There’s this great quote I came across from a children’s book called The Phantom Tollbooth and it says: “If you only do the easy and useless jobs, you’ll never have to worry about the important ones which are so difficult. You just won’t have the time. For there’s always something to do to keep you from what you should really be doing…”
(Gotta love children’s books as sources for deep philosophy about life…)
So if you’re one of those people who is always busy – soooo busy – try this little trick:
Instead of saying, “I’m too busy,” replace that with: “It’s not important enough for me,” and just see how that plays out.
If you say, “I didn’t eat lunch today because I was too busy,” actually what you’re saying is: “I didn’t eat lunch today because my physical well-being isn’t important enough for me.”
And if you’re saying, “I didn’t do any writing today because I was too busy,” what you’re actually saying is: “I didn’t do any writing today because it’s not important enough for me right now.”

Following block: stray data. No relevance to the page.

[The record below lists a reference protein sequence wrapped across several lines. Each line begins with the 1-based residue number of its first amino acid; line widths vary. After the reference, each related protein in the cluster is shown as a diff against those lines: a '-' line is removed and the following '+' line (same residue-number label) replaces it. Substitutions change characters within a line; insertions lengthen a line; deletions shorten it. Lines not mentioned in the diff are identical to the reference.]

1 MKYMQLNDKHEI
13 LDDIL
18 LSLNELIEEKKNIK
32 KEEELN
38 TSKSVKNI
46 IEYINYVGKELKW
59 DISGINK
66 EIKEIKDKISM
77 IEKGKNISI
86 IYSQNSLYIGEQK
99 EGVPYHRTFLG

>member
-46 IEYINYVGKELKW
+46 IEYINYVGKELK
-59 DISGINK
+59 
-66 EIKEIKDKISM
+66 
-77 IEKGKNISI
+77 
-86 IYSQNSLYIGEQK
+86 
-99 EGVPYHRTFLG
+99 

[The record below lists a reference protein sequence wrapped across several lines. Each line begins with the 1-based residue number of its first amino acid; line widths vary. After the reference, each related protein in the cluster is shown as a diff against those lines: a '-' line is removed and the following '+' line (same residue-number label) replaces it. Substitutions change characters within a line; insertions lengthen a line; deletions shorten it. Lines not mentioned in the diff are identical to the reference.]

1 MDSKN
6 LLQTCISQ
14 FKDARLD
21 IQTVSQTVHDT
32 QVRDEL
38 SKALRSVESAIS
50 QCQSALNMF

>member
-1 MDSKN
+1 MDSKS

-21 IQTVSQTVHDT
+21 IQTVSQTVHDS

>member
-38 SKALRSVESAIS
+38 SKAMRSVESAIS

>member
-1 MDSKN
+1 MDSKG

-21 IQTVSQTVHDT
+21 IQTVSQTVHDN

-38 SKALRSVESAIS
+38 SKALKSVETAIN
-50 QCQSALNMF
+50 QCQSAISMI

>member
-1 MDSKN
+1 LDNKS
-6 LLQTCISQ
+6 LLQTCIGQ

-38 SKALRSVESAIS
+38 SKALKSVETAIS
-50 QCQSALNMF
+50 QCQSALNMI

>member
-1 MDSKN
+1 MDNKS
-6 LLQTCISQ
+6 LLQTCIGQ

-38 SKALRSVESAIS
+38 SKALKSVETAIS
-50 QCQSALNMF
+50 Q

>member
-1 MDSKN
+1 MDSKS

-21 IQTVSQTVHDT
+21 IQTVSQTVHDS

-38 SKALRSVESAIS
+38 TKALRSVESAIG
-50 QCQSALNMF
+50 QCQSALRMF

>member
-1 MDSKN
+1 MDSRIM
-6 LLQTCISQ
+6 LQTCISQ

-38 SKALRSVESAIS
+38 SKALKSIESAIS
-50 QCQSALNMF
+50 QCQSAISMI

Is that really true for you?
If it IS true, if writing isn’t important enough for you to find the time and space and prioritise, then… don’t worry about it. There’s no point. What are you even doing here?
But if it’s NOT true, then you need to do some thinking and see if there’s something that can be adjusted.
Look. I get it. There’s a lot to do. Work, life, kids, family, friends, housework, admin, THINGS. I’m not trying to tell you that you’re not busy, because you are. We’re all busy. But also remember that you have agency. And you can choose what IS and what ISN’T a priority for you.
Because if you can learn to do less stuff more efficiently, you might find that all that peripheral ‘stuff to do’ just… falls away.
You also might find that going deeper into fewer things actually means that you’re doing more stuff with more substance.